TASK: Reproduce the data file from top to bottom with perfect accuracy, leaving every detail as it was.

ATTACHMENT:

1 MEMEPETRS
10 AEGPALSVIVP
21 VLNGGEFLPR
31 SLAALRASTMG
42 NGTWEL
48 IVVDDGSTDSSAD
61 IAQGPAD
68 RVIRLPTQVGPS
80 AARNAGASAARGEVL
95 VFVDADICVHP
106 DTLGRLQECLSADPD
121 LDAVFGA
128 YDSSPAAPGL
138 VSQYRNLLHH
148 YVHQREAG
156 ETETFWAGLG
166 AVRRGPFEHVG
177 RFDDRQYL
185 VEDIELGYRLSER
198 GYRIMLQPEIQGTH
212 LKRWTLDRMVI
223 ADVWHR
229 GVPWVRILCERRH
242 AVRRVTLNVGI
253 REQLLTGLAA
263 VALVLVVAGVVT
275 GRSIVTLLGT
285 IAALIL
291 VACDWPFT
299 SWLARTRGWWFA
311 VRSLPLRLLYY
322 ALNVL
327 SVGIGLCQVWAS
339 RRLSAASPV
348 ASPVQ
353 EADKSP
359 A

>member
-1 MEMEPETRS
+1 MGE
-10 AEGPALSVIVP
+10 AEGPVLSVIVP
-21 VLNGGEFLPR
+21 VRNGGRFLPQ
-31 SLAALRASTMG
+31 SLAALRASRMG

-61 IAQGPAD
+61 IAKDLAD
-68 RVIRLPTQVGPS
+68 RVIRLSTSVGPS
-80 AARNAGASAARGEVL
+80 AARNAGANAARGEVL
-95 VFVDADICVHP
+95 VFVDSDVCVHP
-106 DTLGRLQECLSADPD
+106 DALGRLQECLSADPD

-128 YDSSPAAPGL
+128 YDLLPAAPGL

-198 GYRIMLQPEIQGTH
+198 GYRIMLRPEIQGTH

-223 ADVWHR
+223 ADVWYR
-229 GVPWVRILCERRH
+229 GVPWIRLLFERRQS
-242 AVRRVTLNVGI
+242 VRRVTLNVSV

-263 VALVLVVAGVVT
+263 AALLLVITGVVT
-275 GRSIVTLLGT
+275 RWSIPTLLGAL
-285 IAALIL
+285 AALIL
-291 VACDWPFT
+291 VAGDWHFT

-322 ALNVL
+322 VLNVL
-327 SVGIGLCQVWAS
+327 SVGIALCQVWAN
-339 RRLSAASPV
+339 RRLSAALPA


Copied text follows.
1 MEMEPETRS
10 AEGPALSVIVP
21 VLNGGEFLPR
31 SLAALRASTMG
42 NGTWEL
48 IVVDDGSTDSSAD
61 IAQGPAD
68 RVIRLPTQVGPS
80 AARNAGASAARGEVL
95 VFVDADICVHP
106 DTLGRLQECLSADPD
121 LDAVFGA
128 YDSSPAAPGL
138 VSQYRNLLHH
148 YVHQREAG
156 ETETFWAGLG
166 AVRRGPFEHVG
177 RFDDRQYL
185 VEDIELGYRLSER
198 GYRIMLQPEIQGTH
212 LKRWTLDRMVI
223 ADVWHR
229 GVPWVRILCERRH
242 AVRRVTLNVGI
253 REQLLTGLAA
263 VALVLVVAGVVT
275 GRSIVTLLGT
285 IAALIL
291 VACDWPFT
299 SWLARTRGWWFA
311 VRSLPLRLLYY
322 ALNVL
327 SVGIGLCQVWAS
339 RRLSAASPV
348 ASPVQ
353 EADKSP
359 A

>member
-1 MEMEPETRS
+1 MGE
-10 AEGPALSVIVP
+10 AEGPVLSVIVP
-21 VLNGGEFLPR
+21 VRNGGRFLPQ
-31 SLAALRASTMG
+31 SLAALRASRMG

-61 IAQGPAD
+61 IAKDLAD
-68 RVIRLPTQVGPS
+68 RVIRLSTSVGPS
-80 AARNAGASAARGEVL
+80 AARNAGANAARGEVL
-95 VFVDADICVHP
+95 VFVDSDVCVHP
-106 DTLGRLQECLSADPD
+106 DALGRLQECLSADPD

-128 YDSSPAAPGL
+128 YDLLPAAPGL

-198 GYRIMLQPEIQGTH
+198 GYRIMLRPEIQGTH

-223 ADVWHR
+223 ADVWYR
-229 GVPWVRILCERRH
+229 GVPWIRLLFERRQS
-242 AVRRVTLNVGI
+242 VRRVTLNVSV

-263 VALVLVVAGVVT
+263 AALLLVITGVVT
-275 GRSIVTLLGT
+275 RWSIPTLLGAL
-285 IAALIL
+285 AALIL
-291 VACDWPFT
+291 VAGDWHFT

-322 ALNVL
+322 VLNVL
-327 SVGIGLCQVWAS
+327 SVGIALCQVWAN
-339 RRLSAASPV
+339 RRLSAALPA